Thoughts on Using a Mac as a Development Platform

Note: I originally posted this article on a personal blog I ran when I was in my late teens and early twenties. I discovered in May 2020 that the Internet Archive had preserved the contents of that blog in its entirety, including some of the media. That blog was an important part of my personal history, so I reposted all of that content on this website for archival purposes. While my politics, opinions, and outlook on the world have changed radically since I wrote those posts between 2009 and 2011, it’s good to know that I was as much of an idiot then as I am now.


This post was inspired partly by this Reddit post.

Take my opinions on the Mac as a development machine with a grain of salt, since I’m neither a professional programmer, nor do I contribute to any major open source projects. I’m still in the early stages of hackerdom, and most of the code I write is either for learning, part of simple scripts I write to automate tedious tasks or, more recently, part of small desktop apps I write using the Cocoa libraries. Even though I haven’t written or worked on any complex piece of software, I grew up using Linux and open source software and have been exposed to many different programming languages (before I settled on Python as my language of choice). I installed Fedora Core 1 (or was it FC2?) just for fun when I was 14 and ended up using various Linux distributions for about four years before I bought my MacBook.

I bought the MacBook about 8 months ago, and started learning Cocoa for writing desktop apps for the Mac, and I’m loving every bit of it.

All right, here’s my list.

The Good Parts

  • Mac OS X is UNIX under the hood. Heck, launch Terminal.app and have fun playing with awk, grep, sed and friends – the same stuff one would use under Linux. OS X also comes with Perl pre-installed. I have no idea if Python and Ruby are parts of the core system, but they’re definitely parts of Apple’s Developer Tools package.
  • You can grab all your favorite editors and languages off MacPorts, which is very similar to Debian’s APT (actually, it’s closer to Gentoo’s emerge tool).
  • Most Linux applications run perfectly on Mac OS X. In fact, many of the lesser known apps have Linux and Mac OS X ports, but no Windows ports. The Transmission BitTorrent client is one example.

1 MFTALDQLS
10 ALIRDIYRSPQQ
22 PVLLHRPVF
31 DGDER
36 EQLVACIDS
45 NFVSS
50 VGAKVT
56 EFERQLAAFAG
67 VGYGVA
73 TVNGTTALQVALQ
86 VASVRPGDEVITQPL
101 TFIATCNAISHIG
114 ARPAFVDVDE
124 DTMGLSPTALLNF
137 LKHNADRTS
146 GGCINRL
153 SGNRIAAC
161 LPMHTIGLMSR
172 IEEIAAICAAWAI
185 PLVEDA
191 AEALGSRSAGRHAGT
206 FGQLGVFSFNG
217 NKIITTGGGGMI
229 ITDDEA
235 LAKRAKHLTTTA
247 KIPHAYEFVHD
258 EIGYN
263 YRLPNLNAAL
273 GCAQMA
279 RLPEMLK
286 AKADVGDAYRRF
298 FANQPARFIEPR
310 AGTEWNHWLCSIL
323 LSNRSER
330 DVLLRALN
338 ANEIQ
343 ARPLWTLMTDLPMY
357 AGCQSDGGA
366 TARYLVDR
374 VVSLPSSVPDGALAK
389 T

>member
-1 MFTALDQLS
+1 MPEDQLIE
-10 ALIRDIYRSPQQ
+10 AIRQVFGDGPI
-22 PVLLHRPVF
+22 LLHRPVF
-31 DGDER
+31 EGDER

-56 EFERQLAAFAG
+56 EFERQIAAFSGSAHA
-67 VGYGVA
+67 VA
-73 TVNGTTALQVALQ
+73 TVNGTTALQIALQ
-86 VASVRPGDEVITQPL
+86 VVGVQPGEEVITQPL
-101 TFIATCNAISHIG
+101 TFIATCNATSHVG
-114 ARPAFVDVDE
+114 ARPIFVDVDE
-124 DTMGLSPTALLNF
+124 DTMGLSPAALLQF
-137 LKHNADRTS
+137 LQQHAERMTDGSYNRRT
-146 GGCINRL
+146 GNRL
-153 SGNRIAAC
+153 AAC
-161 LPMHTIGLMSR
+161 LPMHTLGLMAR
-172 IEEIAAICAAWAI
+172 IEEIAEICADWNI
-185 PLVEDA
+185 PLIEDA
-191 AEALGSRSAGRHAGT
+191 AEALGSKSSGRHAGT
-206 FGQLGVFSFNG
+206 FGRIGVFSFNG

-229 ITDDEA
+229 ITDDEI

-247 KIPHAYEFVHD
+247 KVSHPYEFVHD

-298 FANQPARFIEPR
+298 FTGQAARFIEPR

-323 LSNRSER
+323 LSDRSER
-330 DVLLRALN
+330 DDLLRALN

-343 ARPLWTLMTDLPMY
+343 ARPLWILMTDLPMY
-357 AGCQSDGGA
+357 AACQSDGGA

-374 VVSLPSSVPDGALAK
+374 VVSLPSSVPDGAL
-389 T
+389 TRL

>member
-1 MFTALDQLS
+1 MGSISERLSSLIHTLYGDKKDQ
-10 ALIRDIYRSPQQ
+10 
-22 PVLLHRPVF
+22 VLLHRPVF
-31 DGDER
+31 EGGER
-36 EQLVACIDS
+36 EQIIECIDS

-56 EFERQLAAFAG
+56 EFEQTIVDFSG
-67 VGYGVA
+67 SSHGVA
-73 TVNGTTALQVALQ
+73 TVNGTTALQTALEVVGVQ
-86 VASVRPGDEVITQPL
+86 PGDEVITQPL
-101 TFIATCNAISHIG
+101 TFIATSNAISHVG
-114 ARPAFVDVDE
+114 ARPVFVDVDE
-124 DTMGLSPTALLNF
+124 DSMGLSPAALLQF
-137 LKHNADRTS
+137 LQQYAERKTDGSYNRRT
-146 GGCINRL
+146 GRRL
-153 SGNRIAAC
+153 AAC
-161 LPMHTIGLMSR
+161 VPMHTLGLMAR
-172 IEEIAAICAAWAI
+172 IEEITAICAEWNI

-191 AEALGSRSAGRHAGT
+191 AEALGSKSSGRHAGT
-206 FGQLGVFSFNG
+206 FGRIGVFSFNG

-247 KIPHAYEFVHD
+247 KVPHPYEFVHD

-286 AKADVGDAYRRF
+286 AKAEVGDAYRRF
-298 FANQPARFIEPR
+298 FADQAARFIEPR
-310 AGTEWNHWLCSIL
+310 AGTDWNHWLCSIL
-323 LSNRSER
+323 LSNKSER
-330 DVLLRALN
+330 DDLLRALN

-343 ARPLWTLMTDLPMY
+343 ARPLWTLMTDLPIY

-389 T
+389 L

• I believe the UI of my OS has a profound effect on my productivity. The OS X UI has been designed to not draw attention to itself unless you look very hard. Contrary to popular belief, OS X does not have any eye candy, unless you consider smooth transitions from boot screen to login screen to the desktop eye candy. Exposé and Spaces look like eye candy to someone who has never touched a Mac before, but they are productivity features which just happen to be beautifully designed. A stock Ubuntu system with Compiz has much more intrusive eye candy than a stock OS X system.
  • If you’re looking for a new programming language and a new set of APIs to learn, then there’s no better choice than Objective-C and Cocoa (this is exactly what I’m learning these days). After having written a few apps using Cocoa, you will never want to go back to writing apps for Windows or Linux. The API is consistent and well designed, and contains classes for the most common tasks you might wish to perform in a desktop app. Interface Builder is awesome in the true sense of the word, and unlike most other IDEs, XCode is fast, responsive and almost a pleasure to use (almost, because I still prefer the editing capabilities of Emacs over any other editor).
  • No tinkering with config files, no hardware driver issues, minimal maintenance, no slowdowns over time, no malware issues and not having to do an apt-get upgrade every three hours. The it just works nature of the Mac has given me more time to work on my own code, rather than spending most of my time finding ways around other people’s mistakes.

The Bad Parts

  • If you’re writing commercial applications, then Windows is the way to go. Apple will never have significant market share on your average desktop, since both Windows and Linux can run on anything from a Rs.25000 ($500) Zenith desktop to a custom built, Rs.65000 ($1360) gaming machine, whereas the Mac OS runs only on Apple hardware.
  • Macs don’t play well with other operating systems. Installing Windows using BootCamp works fine and dandy, but running it for a long time causes my MacBook to heat up to over 65ºC. While installing Linux on a Mac is easy, it’s not officially supported by BootCamp, and getting it to play well with the hardware requires many hacks and workarounds.
  • Customizing a Mac is not easy. Linux allows you to customize every aspect of the OS, and even Windows allows a certain level of customizability, but the Mac allows none. Be prepared to either install unsafe hacks that mess with the OS or just STFU and follow the One True Way of Steve Jobs.
  • Be prepared to pay for quality. The software-wants-to-be-free culture of the Linux world is not acceptable in the Mac world. If you can’t pay up, then have fun using unstable ports of clumsily put together GTK apps under the X-Server.

Even though the Mac has its own disadvantages, I’d rather use a Mac than a Windows/Linux machine for development any day.